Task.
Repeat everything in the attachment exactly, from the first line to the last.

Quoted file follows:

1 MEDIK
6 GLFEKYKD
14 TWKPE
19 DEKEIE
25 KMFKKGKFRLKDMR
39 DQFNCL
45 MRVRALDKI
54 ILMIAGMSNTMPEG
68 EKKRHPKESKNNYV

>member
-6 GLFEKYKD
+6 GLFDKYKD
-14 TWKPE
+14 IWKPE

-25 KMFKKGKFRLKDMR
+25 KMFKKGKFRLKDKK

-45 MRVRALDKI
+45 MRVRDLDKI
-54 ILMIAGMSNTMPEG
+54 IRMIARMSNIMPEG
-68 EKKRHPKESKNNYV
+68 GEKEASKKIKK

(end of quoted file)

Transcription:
1 MEDIK
6 GLFEKYKD
14 TWKPE
19 DEKEIE
25 KMFKKGKFRLKDMR
39 DQFNCL
45 MRVRALDKI
54 ILMIAGMSNTMPEG
68 EKKRHPKESKNNYV

>member
-6 GLFEKYKD
+6 GLFDKYKD
-14 TWKPE
+14 IWKPE

-25 KMFKKGKFRLKDMR
+25 KMFKKGKFRLKDKK

-45 MRVRALDKI
+45 MRVRDLDKI
-54 ILMIAGMSNTMPEG
+54 IRMIARMSNIMPEG
-68 EKKRHPKESKNNYV
+68 GEKEASKKIKK